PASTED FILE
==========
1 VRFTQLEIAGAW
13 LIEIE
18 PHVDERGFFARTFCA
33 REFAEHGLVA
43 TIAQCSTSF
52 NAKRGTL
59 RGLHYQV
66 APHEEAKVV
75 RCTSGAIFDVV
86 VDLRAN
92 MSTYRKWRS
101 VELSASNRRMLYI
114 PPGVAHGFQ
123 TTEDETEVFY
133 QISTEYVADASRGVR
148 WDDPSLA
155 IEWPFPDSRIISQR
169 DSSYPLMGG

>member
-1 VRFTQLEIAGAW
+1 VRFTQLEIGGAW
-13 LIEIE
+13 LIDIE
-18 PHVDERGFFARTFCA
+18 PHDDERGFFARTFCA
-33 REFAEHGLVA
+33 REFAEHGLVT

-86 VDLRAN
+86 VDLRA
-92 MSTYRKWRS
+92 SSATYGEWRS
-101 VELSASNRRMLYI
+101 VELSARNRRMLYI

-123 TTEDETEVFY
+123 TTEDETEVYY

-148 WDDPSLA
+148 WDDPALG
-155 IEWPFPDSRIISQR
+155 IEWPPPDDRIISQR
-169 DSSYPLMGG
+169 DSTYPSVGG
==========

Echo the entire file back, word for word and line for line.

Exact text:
1 VRFTQLEIAGAW
13 LIEIE
18 PHVDERGFFARTFCA
33 REFAEHGLVA
43 TIAQCSTSF
52 NAKRGTL
59 RGLHYQV
66 APHEEAKVV
75 RCTSGAIFDVV
86 VDLRAN
92 MSTYRKWRS
101 VELSASNRRMLYI
114 PPGVAHGFQ
123 TTEDETEVFY
133 QISTEYVADASRGVR
148 WDDPSLA
155 IEWPFPDSRIISQR
169 DSSYPLMGG

>member
-1 VRFTQLEIAGAW
+1 VRFTQLEIGGAW
-13 LIEIE
+13 LIDIE
-18 PHVDERGFFARTFCA
+18 PHDDERGFFARTFCA
-33 REFAEHGLVA
+33 REFAEHGLVT

-86 VDLRAN
+86 VDLRA
-92 MSTYRKWRS
+92 SSATYGEWRS
-101 VELSASNRRMLYI
+101 VELSARNRRMLYI

-123 TTEDETEVFY
+123 TTEDETEVYY

-148 WDDPSLA
+148 WDDPALG
-155 IEWPFPDSRIISQR
+155 IEWPPPDDRIISQR
-169 DSSYPLMGG
+169 DSTYPSVGG